Joan and her 4-year-old son hide in a zoo overnight as active shooters hunt them.
Ohhhhhh, this book. The suspense is palpable.
Joan and her son, Lincoln, are playing at the zoo and preparing to call it a day when Joan hears a popping noise. The popping noise, she soon discovers, is gunfire. There are active shooters on the grounds.
Panicked, she grabs Lincoln and runs for a hiding place. Over the next several hours, Joan does everything in her power to keep them both alive.
Incorporating a child into the narrative and the constant struggle to keep him safe makes the suspense so much more real. Joan canâ€™t run fast, engage in combat, or be a hero for others.
Phillips writes parenthood exquisitely. The micro-movements you see in your child that instantly tell you a scream is coming. The silliness that carries a childâ€™s imagination to worlds of dinosaurs and robots. The made-up or mispronounced words that become a secret language between you. The future triumphs and challenges you can already foresee, uniquely his before he even enters school. Each next breath so important that the thought of stopping practically seizes you with fear.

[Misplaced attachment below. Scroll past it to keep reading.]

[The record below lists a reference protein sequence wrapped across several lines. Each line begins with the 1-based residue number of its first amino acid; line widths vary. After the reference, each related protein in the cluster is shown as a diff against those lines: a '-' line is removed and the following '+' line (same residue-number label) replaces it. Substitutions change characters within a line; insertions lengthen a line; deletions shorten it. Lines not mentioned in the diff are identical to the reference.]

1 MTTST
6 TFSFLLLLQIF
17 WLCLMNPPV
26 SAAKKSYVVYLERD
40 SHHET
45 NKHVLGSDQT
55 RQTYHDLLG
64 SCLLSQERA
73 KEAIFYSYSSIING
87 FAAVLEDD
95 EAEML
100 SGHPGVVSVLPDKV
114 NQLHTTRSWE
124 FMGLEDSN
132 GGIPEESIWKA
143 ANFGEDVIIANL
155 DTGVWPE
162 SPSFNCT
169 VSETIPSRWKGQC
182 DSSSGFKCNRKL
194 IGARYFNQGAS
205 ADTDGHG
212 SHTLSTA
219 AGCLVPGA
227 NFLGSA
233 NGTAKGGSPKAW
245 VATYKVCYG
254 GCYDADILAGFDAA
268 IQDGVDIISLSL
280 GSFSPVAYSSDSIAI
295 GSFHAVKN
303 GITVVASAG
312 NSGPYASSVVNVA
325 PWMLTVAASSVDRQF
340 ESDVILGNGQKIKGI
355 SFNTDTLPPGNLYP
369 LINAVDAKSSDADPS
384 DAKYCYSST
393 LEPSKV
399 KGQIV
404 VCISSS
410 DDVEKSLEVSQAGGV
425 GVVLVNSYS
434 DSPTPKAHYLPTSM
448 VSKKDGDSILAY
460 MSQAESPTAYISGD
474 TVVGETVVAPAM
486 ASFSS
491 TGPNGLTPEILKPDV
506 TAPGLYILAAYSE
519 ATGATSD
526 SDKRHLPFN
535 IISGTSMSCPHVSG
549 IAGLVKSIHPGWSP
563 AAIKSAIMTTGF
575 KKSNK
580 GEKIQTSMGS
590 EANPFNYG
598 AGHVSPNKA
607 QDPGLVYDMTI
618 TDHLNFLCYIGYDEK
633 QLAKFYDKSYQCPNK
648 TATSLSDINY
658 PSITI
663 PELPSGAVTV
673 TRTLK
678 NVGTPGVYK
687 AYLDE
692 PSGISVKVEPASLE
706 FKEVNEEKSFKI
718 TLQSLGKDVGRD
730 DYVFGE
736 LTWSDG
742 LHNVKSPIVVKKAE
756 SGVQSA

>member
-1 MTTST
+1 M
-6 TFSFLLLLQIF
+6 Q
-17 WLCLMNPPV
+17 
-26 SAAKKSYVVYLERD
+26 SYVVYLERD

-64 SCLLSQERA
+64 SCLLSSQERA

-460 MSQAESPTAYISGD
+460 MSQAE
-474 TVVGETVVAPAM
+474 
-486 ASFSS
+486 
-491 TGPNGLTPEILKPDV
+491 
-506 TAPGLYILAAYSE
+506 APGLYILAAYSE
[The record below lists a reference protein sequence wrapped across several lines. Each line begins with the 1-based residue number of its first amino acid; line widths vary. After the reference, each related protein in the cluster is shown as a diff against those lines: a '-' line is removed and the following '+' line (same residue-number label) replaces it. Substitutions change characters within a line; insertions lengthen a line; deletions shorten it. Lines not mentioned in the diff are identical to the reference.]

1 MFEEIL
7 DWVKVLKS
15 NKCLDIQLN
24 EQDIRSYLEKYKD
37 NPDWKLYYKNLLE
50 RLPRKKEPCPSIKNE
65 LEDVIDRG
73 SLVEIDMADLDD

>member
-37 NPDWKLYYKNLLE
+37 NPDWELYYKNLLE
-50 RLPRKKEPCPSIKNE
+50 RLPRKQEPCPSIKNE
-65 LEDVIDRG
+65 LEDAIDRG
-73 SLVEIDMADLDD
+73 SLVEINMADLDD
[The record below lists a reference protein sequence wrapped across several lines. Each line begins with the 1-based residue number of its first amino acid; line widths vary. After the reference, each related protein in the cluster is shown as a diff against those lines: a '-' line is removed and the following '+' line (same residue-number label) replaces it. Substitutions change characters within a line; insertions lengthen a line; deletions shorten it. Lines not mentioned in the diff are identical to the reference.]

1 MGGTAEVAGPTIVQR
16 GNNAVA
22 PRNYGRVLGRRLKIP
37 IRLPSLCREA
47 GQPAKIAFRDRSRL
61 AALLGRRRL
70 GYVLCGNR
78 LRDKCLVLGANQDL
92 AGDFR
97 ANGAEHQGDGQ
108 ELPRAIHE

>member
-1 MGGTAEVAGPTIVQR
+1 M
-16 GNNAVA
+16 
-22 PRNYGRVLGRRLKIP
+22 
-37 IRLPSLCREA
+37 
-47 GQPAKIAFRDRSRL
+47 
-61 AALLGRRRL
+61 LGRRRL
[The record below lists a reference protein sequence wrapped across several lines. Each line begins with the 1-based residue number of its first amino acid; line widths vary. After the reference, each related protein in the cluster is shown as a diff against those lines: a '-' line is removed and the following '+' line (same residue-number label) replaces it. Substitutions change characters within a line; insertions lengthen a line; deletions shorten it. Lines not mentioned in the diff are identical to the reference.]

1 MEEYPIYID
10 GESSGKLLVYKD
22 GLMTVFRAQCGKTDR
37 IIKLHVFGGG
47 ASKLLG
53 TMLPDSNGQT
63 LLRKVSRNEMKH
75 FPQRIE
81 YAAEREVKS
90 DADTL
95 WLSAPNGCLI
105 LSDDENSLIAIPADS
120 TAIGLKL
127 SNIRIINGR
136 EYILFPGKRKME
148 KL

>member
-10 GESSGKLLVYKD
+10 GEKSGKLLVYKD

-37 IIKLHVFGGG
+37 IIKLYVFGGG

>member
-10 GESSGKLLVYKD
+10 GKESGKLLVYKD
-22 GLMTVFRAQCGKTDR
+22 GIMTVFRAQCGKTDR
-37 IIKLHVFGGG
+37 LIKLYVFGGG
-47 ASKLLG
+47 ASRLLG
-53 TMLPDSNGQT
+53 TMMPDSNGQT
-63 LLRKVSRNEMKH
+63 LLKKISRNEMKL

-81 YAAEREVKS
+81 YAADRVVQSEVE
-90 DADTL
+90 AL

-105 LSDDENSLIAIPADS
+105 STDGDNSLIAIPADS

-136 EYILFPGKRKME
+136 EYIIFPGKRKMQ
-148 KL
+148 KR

Hiding with a small child can’t be easy. Itâ€™s like trying to make water be still.
But somehow, Joan must survive.
True to the title, the fierce kingdom permeates the book. Thereâ€™s the fierceness of the animals in the zoo, the fierce shooters as they hunt for prey both animal and human, and the fierce protective instinct that rules every of Joanâ€™s moves, good and bad.
â€œShe has learned over the course of this night to unclench her teeth. To make herself breathe in and out.â€
Once this line came up, I told myself to do the same thing. I was clenching my teeth and holding my breath just to get through the story.
Itâ€™s fiercely compelling.